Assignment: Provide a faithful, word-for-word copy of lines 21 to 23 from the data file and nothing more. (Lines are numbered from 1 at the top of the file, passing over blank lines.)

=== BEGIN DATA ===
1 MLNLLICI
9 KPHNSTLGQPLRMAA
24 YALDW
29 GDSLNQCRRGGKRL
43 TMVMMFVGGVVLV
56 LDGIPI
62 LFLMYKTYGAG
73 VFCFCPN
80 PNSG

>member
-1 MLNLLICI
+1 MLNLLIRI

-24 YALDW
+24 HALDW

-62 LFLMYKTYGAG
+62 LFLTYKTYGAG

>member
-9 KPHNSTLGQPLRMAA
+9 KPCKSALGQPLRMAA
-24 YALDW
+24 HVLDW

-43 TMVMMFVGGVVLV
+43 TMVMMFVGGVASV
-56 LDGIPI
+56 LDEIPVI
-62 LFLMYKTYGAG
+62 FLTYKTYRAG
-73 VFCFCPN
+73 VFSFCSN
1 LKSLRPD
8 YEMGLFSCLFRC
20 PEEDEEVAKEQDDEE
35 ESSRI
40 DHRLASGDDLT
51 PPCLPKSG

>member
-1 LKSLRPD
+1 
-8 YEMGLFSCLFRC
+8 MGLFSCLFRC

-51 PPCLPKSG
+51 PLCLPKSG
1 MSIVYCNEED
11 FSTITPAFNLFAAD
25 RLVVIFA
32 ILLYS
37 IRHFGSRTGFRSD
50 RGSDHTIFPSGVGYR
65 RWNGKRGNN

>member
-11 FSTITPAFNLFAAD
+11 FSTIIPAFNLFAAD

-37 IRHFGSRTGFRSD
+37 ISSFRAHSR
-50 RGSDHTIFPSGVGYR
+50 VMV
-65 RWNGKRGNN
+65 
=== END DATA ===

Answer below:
+24 HVLDW

-43 TMVMMFVGGVVLV
+43 TMVMMFVGGVASV